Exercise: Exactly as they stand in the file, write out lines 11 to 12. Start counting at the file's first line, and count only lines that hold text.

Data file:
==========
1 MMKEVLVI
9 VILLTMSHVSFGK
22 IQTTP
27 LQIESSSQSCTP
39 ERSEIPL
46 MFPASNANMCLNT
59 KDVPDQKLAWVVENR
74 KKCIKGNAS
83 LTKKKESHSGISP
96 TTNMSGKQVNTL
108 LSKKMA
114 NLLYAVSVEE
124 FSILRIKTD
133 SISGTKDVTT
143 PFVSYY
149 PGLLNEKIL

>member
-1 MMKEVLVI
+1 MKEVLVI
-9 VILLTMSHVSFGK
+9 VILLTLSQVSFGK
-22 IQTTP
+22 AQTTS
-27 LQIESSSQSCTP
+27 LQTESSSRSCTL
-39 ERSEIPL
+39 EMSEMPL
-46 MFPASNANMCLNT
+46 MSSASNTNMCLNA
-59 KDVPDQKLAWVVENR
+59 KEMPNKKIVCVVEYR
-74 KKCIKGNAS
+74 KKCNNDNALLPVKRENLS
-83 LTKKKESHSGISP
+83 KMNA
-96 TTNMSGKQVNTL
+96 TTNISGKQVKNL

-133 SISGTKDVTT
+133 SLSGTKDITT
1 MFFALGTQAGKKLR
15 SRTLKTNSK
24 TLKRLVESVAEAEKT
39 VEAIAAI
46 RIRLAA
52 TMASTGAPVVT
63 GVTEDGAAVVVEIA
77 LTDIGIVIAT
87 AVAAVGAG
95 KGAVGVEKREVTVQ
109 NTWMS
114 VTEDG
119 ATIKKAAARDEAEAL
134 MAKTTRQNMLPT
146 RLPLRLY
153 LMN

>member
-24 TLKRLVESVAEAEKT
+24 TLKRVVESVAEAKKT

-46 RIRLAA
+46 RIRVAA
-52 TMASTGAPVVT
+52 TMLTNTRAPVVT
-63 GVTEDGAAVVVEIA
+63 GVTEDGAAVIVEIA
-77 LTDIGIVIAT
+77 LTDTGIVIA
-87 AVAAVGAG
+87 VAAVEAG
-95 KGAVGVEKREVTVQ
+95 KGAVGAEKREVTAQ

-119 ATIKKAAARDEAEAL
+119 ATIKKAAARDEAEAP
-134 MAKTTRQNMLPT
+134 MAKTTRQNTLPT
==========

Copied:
108 LSKKMA
114 NLLYAVSVEE